Amplify Music is hosting weekly livestreamed concerts through Amplify TV and they are looking for performers, especially individuals who were formerly incarcerated. These are free events, and donations received during the concert are split between the performers and Amplify Music! Please sign-up through this form.
Drama Therapy Group
Thursdays ongoing: February 18, March 18, April 15, May 20
9:30 AM-10:30 AM, Zoom, Free of Charge
Donations of $5-100 are encouraged to help cover the costs of the conference and to pay artists (prioritizing BIPOC artists)
This free/donation based Symposium offers 17 sessions facilitated by artists, community members and scholars. Sessions will focus on a wide range of topics including theater, music cooperatives, decolonizing the body, Hip Hop, Solidarity Economics, spirituality and more. Each session offers a glimpse into the use of artistic and creative practice in re-imaging and creating a new society based on a Solidarity Economy. In addition to local community members and artists, the conference will feature visiting facilitators including Kwame Braxton and Shambe Jones of Cooperation Jackson, MS., Nati Linares of New Economy Network, David Ferris of the Highlander Center and more. This year’s symposium will also mark the virtual launch of “Just Imagine,” a public art show featuring pieces imagining a just transition to tomorrow’s world (Info to submit a piece below). Since our symposium will be online this year, we will continue the tradition of feeding folks by gathering non-perishable food through a food drive that will be distributed through our Little Free Pantry network.
Sun, Apr 25 1:00 PM – 2:00 PM
Want to remove the word VICTIM from your vocabulary? Then sign up for STUN & RUN- a workshop designed exclusively for women who want to learn what they can do to protect themselves on an everyday basis. Created by Master Dora King, one of the highest ranking women martial artists in the country, this workshop will give you the tools to make self defense a way of life. The workshop will include both practice of blocks and defensive techniques as well as discussion of vital spots and striking points.
This workshop is open to girls and women of all ages. Wear comfortable clothing.
Meet the Instructor:
Master Dora King is a 7th degree Black Belt with King Karate and has trained in the martial arts for 35 years. She is the Director of Youth Karate-Ka Association; a non-profit which provides at risk youth an opportunity to train in the martial arts and healthy life choices. She also Co-Founded the Harvesting Earth Educational Farm designed to introduce local, organic food as a part of our healthy life choices. Dora founded the Stun & Run Self Defense system in an effort to offer females an opportunity to train with other females in a safe and supportive atmosphere.
September 17, 2020 – April 04, 2021
As its first exhibition upon reopening to the public, MoMA PS1 will present a major exhibition exploring the work of artists within US prisons and the centrality of incarceration to contemporary art and culture, on view from September 17, 2020 through April 4, 2021. Featuring art made by people in prisons and work by nonincarcerated artists concerned with state repression, erasure, and imprisonment, Marking Time: Art in the Age of Mass Incarceration highlights more than 35 artists, including American Artist, Tameca Cole, Russell Craig, Maria Gaspar, James “Yaya” Hough, Jesse Krimes, Mark Loughney, Gilberto Rivera, and Sable Elyse Smith. The exhibition has been updated to reflect the growing COVID-19 crisis in US prisons, featuring new works by exhibition artists made in response to this ongoing emergency. Alongside the exhibition, a series of public programs, education initiatives, and ongoing projects at MoMA PS1 will explore the social and cultural impact of mass incarceration.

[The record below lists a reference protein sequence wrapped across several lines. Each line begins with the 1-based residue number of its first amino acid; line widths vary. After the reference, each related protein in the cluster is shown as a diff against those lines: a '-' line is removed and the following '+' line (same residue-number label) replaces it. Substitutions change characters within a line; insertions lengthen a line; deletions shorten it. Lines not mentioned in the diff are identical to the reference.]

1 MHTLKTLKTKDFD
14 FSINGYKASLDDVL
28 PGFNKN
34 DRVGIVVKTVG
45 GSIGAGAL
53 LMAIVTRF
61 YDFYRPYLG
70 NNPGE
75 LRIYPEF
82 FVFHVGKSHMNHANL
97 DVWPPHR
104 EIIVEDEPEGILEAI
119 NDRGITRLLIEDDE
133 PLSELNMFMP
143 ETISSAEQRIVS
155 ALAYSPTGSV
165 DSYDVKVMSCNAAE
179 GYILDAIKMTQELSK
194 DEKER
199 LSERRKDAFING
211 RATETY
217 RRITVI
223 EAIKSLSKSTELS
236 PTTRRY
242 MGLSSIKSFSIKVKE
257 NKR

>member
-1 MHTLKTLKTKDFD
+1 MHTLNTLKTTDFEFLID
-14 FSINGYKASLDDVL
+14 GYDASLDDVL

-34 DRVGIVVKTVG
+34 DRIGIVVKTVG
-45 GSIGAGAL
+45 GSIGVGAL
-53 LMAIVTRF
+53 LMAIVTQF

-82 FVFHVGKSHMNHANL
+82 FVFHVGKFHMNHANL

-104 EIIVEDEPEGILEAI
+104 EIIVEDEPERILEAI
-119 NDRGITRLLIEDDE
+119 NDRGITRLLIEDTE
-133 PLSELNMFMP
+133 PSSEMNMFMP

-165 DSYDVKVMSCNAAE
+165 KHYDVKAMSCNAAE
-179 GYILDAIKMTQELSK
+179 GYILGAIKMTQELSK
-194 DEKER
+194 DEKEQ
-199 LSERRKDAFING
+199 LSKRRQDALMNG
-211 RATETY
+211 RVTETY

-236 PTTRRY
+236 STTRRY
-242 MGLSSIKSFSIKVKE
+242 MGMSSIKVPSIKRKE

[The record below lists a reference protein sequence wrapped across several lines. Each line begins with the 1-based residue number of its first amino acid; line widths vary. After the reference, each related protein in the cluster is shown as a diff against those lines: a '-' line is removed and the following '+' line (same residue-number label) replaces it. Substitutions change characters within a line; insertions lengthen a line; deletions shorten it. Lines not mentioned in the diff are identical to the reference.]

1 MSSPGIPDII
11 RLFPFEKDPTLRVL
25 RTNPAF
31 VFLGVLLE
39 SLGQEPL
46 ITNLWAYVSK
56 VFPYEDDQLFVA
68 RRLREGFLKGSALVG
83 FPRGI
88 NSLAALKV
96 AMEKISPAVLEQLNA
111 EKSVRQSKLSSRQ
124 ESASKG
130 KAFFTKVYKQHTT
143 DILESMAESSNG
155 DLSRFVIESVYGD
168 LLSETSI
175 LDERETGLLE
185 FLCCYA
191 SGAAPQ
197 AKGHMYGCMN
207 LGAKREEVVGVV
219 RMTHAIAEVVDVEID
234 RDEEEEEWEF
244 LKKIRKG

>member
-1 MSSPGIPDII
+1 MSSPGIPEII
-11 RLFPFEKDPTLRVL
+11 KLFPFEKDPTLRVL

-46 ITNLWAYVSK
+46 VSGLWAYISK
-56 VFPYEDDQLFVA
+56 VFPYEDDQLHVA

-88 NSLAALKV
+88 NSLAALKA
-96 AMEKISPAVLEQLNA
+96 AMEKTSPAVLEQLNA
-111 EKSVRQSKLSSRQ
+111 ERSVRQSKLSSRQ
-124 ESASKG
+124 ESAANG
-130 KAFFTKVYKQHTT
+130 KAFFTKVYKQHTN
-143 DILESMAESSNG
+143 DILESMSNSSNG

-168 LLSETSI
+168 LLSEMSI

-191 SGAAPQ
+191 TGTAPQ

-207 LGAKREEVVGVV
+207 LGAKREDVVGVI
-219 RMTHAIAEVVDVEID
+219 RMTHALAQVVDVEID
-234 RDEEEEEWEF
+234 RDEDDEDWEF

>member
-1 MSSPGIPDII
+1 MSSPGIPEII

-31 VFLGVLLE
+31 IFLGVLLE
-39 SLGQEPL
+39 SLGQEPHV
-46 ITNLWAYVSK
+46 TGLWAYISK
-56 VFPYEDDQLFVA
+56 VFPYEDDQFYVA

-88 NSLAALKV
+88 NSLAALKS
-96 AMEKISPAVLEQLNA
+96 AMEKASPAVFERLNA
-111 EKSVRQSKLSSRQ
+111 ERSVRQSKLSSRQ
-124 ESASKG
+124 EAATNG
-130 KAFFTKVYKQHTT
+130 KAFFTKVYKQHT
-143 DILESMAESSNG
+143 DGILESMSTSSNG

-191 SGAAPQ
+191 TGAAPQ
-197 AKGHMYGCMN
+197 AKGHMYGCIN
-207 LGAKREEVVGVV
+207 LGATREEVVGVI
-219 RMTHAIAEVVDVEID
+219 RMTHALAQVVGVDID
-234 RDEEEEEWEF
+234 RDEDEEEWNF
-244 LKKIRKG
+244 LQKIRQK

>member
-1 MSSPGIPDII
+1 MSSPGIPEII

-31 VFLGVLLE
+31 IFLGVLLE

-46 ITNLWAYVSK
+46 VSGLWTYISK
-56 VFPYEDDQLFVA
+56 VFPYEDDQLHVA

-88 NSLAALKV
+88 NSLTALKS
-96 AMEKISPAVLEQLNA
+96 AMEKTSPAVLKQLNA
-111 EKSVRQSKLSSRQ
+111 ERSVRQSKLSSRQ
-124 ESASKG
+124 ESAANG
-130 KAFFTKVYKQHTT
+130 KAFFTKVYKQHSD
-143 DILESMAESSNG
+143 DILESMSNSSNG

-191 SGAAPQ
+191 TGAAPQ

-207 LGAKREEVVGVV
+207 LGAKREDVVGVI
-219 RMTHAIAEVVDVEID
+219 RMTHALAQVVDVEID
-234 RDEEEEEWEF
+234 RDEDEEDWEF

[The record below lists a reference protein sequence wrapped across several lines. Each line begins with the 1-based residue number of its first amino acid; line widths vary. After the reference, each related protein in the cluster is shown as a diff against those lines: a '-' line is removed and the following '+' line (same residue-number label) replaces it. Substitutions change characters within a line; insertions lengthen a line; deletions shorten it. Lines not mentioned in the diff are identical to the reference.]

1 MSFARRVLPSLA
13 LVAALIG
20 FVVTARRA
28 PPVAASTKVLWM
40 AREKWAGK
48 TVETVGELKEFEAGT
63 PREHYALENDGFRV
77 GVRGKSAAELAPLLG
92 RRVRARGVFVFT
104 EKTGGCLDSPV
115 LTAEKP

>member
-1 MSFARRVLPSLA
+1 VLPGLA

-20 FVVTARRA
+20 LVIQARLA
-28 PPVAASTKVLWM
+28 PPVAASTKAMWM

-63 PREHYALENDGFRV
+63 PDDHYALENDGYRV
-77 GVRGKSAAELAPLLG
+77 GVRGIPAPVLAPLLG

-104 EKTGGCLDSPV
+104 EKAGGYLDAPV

September 29, 2021 through October 01, 2021. Early Registration information will be posted soon.
Emerson Paramount Center, Robert J. Orchard Stage Boston
You are the lone cowboy Silhouetted against your comet’s fiery tail Riding the endless cosmos Into the deepest darkness.
Inspired by the historic landing of the space probe Philae on Comet 67P/Churyumov-Gerasimenko, Cosmic Cowboy explores the origins of the universe beginning at the Big Bang when the universe is formed by the mating of the Sumerian gods, Tiamat and Apsu. It traverses the mystery of time and space, through wormholes, black holes and alternate universes, until it comes full circle into the ultimate mystery – the human heart. Tia, Tiamat’s daughter, befriends the robotic probe and together, they confront the Astronaut from the spaceship Mayflower sent to retrieve the robot and to capture Tia, the first extra-terrestial known to us.
A new look at old Monkey, the greatest quest hero from ancient times
With his comrades-in-arms, Zhu, a heavenly Marshall reincarnated into a Pig for his evil, gluttonous ways, and Sha, once a princess, now a sand monster who devours unwary travellers, this unlikely trio journeys west. They become disciples and protectors of the Monk sent by Buddha to retrieve the holy Sutras in the hopes that this journey will bring each of them their own personal salvation. An ancient Wizard of Oz tale for our times.